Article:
Effects of Vermicast Extract and Cover Cropping on the Soil Food Web and Crop Health as Compared to Beds Treated with Conventionally Applied Compost

Progress report for FS23-346

Project Type: Farmer/Rancher
Funds awarded in 2023: $8,433.00
Projected End Date: 03/31/2025
Grant Recipient: Samaritan Community Center
Region: Southern
State: Arkansas
Principal Investigator:
Megan Thomas
Samaritan Community Center
Expand All

Project Information


This project will test the repeated use of biologically rich vermicast extracts and mixed cover cropping to identify changes in soil health and quantify changes in crop yields or quality post amendments. We will also identify disease and pest prevalence pre and post introduction of amendments to the soil.

The practice of planting crops in field blocks that are lacking a complete soil food web removes essential plant nutrients from the soil without replenishing them via plant root exudates working in tandem with proper soil biology. This leads to a diminishing yield each year as the soil continues to lose structure and available nutrients. We have observed that adding compost and rotating crops are efficacious practices for improving yields, but these practices rely on an endless reapplication of soil amendments (bulk broadcasted compost, manures, and agro-chemicals) which can be costly and labor intensive for farmers. Regenerative agriculture advocates report comparable yields with fewer yearly inputs by utilizing biological soil inoculants and diverse cover crops to cycle nutrients, increase soil carbon and sustain a balanced and complete soil food web. Vermicompost (worm castings) is as much as 60-70 times more efficient than conventional manure [1]. In a study testing vermicompost vs municipal compost, the vermicompost had significantly larger nutrient concentrations than the compost; when mixed with the soil, the vermicompost also had higher microbial population size and activity and produced increased ryegrass yields [2]. It would be beneficial to test the efficacy of preparing and applying extracts of microbial rich vermicast in a real market garden setting with more biodiversity than academic agriculture settings to better evaluate practical implications.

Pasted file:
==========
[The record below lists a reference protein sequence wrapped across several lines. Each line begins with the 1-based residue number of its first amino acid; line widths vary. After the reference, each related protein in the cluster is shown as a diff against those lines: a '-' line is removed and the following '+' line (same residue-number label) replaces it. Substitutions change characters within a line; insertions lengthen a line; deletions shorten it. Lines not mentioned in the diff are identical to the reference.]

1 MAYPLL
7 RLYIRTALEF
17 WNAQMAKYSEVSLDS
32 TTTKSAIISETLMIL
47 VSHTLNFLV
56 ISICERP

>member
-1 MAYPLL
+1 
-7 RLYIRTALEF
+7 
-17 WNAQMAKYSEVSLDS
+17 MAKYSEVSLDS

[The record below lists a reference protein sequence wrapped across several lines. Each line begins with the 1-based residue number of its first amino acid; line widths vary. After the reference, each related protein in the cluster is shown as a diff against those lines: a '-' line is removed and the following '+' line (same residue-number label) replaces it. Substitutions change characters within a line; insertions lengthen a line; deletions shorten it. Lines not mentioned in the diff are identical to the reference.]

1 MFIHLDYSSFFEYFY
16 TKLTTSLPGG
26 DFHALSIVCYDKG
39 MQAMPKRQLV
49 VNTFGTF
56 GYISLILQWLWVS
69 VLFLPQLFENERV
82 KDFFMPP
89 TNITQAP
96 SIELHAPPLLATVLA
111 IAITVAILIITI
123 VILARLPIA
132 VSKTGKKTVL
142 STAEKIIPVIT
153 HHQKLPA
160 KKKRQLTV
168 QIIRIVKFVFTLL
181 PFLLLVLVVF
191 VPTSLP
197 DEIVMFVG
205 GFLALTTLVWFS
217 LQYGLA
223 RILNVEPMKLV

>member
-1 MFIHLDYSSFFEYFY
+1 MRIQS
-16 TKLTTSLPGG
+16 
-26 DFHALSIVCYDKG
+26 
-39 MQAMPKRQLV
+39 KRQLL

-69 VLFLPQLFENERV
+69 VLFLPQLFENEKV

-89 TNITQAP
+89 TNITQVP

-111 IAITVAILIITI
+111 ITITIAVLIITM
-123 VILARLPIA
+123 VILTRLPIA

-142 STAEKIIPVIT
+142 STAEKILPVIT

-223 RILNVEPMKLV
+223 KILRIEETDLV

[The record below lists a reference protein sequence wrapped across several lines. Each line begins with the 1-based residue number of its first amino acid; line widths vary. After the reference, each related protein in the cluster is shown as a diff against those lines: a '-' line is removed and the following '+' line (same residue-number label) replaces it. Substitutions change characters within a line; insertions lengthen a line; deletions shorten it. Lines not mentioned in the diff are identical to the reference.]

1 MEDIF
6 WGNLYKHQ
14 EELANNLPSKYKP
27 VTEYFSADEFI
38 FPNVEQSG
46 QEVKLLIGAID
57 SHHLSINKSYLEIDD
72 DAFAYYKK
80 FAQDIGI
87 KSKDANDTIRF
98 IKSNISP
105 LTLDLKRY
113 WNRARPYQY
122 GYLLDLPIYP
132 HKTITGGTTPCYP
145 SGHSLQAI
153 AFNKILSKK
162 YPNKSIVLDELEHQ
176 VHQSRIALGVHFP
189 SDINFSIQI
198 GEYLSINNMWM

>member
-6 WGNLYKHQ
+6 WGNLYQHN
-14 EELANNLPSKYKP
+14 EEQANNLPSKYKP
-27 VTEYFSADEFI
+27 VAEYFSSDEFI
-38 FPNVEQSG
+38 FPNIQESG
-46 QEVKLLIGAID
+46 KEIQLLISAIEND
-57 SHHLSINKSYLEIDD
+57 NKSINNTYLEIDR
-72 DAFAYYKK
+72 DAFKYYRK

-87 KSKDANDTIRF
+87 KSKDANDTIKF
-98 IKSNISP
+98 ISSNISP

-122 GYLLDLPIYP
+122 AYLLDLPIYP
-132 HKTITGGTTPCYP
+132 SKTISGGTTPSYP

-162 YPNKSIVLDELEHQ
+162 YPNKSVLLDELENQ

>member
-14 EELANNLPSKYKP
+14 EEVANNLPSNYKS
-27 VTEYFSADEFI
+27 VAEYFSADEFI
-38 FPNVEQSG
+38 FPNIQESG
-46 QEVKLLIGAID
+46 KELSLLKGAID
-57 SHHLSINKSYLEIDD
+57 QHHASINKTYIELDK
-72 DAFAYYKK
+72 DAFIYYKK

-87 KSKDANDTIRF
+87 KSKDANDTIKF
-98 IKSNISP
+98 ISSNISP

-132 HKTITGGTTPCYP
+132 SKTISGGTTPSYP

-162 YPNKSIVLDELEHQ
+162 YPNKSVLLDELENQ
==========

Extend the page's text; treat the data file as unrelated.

Combined with testing for vermicast use, studying how cover cropping can impact soil health with and without vermicompost or organic compost would be beneficial in understanding how these two practices work together to impact yields. In studies at the University of California, after two years of cover cropping, productivity was highest after cover crops with high nitrogen content and productivity significantly correlated with the structure of the soil fauna [3]. We will be using a smartmix developed by Green Cover based specifically on our soil needs as our diverse cover crop test. 

We will have multiple test plots to combine usage of organic compost with vermicast extract, both in isolation and with neither amendment, all accompanied by diverse cover cropping, to identify the outcome of each of these practices in conjunction in a market garden setting. 

[1] Joshi, R., Singh, J. & Vig, A.P. Vermicompost as an effective organic fertilizer and biocontrol agent: effect on growth, yield and quality of plants. Rev Environ Sci Biotechnol 14, 137–159 (2015). https://doi.org/10.1007/s11157-014-9347-1

[2] Tognetti C, Laos F, Mazzarino M & Hernández T (2013). Composting vs. Vermicomposting: A Comparison of End Product Quality. Compost Science & Utilization. 13. 6-13. 10.1080/1065657X.2005.10702212. 

[3] DuPont T. S, Ferris H, Van Horn M (2009). Effects of Cover Crop Quality and Quantity on Nematode-based Soil Food Webs and Nutrient Cycling. Applied Soil Ecology. 41,2. 157-167. https://doi.org/10.1016/j.apsoil.2008.10.004

Project Objectives:

Hypothesis: The composted plots will initially outperform the plots that are only amended with vermicast extract but as the immediately available nutrients are used up in the compost the extracted plots will outperform in growth, brix levels as well as show less susceptibility to pests and disease.